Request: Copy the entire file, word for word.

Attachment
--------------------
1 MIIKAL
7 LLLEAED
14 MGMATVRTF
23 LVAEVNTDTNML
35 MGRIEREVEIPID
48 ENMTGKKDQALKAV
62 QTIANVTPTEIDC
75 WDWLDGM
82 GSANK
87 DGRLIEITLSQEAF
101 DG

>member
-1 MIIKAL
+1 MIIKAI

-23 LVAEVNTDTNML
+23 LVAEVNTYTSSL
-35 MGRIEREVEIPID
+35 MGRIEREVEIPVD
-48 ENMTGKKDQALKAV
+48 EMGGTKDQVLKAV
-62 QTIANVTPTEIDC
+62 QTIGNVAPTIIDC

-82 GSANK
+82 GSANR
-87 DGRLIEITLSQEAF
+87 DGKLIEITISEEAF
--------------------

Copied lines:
1 MIIKAL
7 LLLEAED
14 MGMATVRTF
23 LVAEVNTDTNML
35 MGRIEREVEIPID
48 ENMTGKKDQALKAV
62 QTIANVTPTEIDC
75 WDWLDGM
82 GSANK
87 DGRLIEITLSQEAF
101 DG

>member
-1 MIIKAL
+1 MIIKAI

-23 LVAEVNTDTNML
+23 LVAEVNTYTSSL
-35 MGRIEREVEIPID
+35 MGRIEREVEIPVD
-48 ENMTGKKDQALKAV
+48 EMGGTKDQVLKAV
-62 QTIANVTPTEIDC
+62 QTIGNVAPTIIDC

-82 GSANK
+82 GSANR
-87 DGRLIEITLSQEAF
+87 DGKLIEITISEEAF